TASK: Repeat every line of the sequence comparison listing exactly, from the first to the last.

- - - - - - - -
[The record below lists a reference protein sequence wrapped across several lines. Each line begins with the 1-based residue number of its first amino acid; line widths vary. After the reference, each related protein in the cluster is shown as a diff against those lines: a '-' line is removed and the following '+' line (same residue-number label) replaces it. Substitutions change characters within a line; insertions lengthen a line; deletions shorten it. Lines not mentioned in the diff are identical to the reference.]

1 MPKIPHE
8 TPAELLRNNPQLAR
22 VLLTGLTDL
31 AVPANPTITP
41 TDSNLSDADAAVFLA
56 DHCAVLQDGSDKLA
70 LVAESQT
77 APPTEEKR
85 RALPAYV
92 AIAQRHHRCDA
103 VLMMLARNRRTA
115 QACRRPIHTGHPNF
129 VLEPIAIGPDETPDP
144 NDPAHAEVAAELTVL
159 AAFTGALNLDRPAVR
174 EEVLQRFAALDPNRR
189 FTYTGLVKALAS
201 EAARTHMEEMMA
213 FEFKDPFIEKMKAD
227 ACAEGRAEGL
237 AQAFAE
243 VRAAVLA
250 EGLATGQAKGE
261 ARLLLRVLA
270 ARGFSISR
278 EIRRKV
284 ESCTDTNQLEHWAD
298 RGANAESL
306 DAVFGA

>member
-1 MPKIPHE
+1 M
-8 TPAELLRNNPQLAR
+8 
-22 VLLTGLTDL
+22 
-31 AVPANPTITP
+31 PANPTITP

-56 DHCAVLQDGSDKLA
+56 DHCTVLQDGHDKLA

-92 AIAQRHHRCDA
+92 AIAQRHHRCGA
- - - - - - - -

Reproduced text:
[The record below lists a reference protein sequence wrapped across several lines. Each line begins with the 1-based residue number of its first amino acid; line widths vary. After the reference, each related protein in the cluster is shown as a diff against those lines: a '-' line is removed and the following '+' line (same residue-number label) replaces it. Substitutions change characters within a line; insertions lengthen a line; deletions shorten it. Lines not mentioned in the diff are identical to the reference.]

1 MPKIPHE
8 TPAELLRNNPQLAR
22 VLLTGLTDL
31 AVPANPTITP
41 TDSNLSDADAAVFLA
56 DHCAVLQDGSDKLA
70 LVAESQT
77 APPTEEKR
85 RALPAYV
92 AIAQRHHRCDA
103 VLMMLARNRRTA
115 QACRRPIHTGHPNF
129 VLEPIAIGPDETPDP
144 NDPAHAEVAAELTVL
159 AAFTGALNLDRPAVR
174 EEVLQRFAALDPNRR
189 FTYTGLVKALAS
201 EAARTHMEEMMA
213 FEFKDPFIEKMKAD
227 ACAEGRAEGL
237 AQAFAE
243 VRAAVLA
250 EGLATGQAKGE
261 ARLLLRVLA
270 ARGFSISR
278 EIRRKV
284 ESCTDTNQLEHWAD
298 RGANAESL
306 DAVFGA

>member
-1 MPKIPHE
+1 M
-8 TPAELLRNNPQLAR
+8 
-22 VLLTGLTDL
+22 
-31 AVPANPTITP
+31 PANPTITP

-56 DHCAVLQDGSDKLA
+56 DHCTVLQDGHDKLA

-92 AIAQRHHRCDA
+92 AIAQRHHRCGA